Three months after graduating from the University of Central Florida, Bianca Diaz stood in front of prospective student-athletes and their parents for Western High School’s girls’ lacrosse introductory meeting.
Diaz, who was brought onboard to teach the game while Nion Pinto handles the paperwork, created a 14-slide power point that organized her guidelines, expectations and philosophy.
“I fully stand by playing to understand the game rather than just score goals and win,” Diaz said. “I want the girls to go out on the field and really think about what their next step is and to know strategy. I take pride in this game. Now that I have put eight-plus years into playing, it has become a lifestyle for me, and I love it.”
With such a close age gap between her and her players, Diaz, 22, was initially worried it would be difficult to toe the line between friend and coach.
It helped that returning members of the team had already met her. During winter break of her senior year, Diaz stopped by to guest instruct practices.
Instead of being a challenge, her age and gender have proven advantageous.
The girls find it easier to come to Diaz for one-on-one questions. She can relate to what they’re going through, having experienced it a few years earlier. Her positive attitude provides a foundation of trust.
Junior captain Kaitlyn Carmona called Diaz’s coaching style a somewhat laid-back approach. Diaz feeds information in a way that sticks in the players’ heads, aiding their “Lacrosse IQ.”
“She always tells us to hustle hard and play to the best of our ability and have fun and play with our heart because she knows when she played that’s what kept her going and she loved the sport,” Carmona said.
Diaz took up lacrosse her freshman year at Cypress Bay when a girl in Spanish class mentioned that the club sport would play its inaugural season.
Tired of soccer, Diaz immediately enjoyed the intensity and quickness of lacrosse, so much so she played year-round. In college, she joined the UCF team as a freshman and eventually became captain.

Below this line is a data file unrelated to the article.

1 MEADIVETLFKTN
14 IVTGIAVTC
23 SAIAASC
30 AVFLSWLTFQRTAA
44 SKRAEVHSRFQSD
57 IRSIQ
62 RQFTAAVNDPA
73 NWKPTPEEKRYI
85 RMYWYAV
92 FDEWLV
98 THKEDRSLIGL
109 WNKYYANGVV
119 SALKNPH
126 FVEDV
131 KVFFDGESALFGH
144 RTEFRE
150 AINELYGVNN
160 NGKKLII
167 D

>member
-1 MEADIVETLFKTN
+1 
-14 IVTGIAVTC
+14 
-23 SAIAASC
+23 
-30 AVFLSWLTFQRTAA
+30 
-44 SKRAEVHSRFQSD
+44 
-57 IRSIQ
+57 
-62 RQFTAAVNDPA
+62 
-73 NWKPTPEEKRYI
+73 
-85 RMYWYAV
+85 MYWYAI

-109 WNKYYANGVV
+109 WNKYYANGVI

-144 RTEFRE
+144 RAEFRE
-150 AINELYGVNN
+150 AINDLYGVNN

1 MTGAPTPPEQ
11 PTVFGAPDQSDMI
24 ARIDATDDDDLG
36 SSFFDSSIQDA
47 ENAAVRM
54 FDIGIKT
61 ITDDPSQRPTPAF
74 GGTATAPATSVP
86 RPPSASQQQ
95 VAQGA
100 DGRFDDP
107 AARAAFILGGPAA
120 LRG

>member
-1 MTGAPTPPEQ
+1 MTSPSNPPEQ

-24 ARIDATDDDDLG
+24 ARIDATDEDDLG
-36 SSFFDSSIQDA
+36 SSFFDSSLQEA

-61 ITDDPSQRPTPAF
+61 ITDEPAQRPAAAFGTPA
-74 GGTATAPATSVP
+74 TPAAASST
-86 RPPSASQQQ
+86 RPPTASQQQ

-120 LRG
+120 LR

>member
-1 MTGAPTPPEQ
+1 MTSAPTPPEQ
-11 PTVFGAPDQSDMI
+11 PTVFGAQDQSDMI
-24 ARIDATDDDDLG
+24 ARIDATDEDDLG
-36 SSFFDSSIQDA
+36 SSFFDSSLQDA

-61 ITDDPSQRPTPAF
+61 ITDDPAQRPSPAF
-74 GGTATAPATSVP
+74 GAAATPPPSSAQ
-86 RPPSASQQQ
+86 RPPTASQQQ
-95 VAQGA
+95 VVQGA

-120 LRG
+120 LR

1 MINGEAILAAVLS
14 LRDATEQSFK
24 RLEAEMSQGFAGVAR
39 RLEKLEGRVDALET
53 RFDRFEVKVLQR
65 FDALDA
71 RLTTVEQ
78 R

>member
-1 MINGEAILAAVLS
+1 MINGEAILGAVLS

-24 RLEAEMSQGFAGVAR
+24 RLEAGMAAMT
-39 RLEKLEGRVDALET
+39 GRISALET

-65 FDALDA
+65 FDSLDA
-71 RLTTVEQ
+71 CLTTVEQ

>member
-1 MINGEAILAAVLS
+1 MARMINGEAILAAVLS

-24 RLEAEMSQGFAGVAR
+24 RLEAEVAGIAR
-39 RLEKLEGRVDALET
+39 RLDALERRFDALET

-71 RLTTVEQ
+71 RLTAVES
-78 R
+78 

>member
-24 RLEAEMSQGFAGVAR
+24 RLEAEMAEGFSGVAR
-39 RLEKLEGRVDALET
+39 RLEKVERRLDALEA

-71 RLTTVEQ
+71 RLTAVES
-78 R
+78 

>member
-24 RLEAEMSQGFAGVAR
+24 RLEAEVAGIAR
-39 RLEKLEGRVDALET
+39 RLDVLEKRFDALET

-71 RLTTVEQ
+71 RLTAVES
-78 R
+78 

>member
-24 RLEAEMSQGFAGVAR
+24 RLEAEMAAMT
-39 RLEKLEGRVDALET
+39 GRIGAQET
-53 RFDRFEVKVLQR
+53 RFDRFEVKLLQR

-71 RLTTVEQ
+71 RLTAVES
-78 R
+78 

Last year, the Knights won their division by beating the University of Florida club lacrosse team in the Southeastern Women’s Lacrosse League conference championship, advancing to the national Women’s Collegiate Lacrosse Associates championship in Colorado Springs, Colo. Diaz earned MVP honors as a midfielder.
Pine Crest’s Eileen Pliske coached Diaz for Team South Florida in national tournaments, which groups girls from the Sunshine State, Georgia and Tennessee.
Pliske, who was on the practice squad for two years at Loyola University in Maryland and has been a coach in South Florida for 13 seasons, joked that it made her feel old to know Diaz was on the sidelines.
“She was a great kid,” Pliske said. “She was very coachable and she wanted to learn. She did everything. She was hungry for everything possible to learn about the sport. I think that’s going to help her tremendously in her teaching of the sport not knowing everything and wanting to learn and applying what she’s learned.”
Under Diaz’s tutelage, Western has gone 12-1 in its first year as an FHSAA-sanctioned program. The lone loss came March 11 in an 8-7 triple-overtime game against South Plantation. One regular-season game remains before next week’s district tournament.
Freshman Madison Woodall, who is part of the first wave of girls learning the sport in middle school, as well as a core group of juniors, provide a versatile group for the Wildcats.
Senior captain Taylor Ouellette has witnessed lacrosse’s transformation since her first year. Aside from Western, other Broward County public schools now field lacrosse teams and compete in the state series.
Instead of a club sport — hoping to reserve a spot on the field to practice or raise enough funds for equipment — the school now treats it like the other varsity teams. The fan base has grown. Friends don’t wonder what lacrosse is anymore.
“She said a couple of times she wants to throw on her jersey, go in and play and show us certain things during games,” Ouellette said of Diaz. “I think she’s taking it all in and molding it so that it will work for us. I think she has the potential to be amazing.”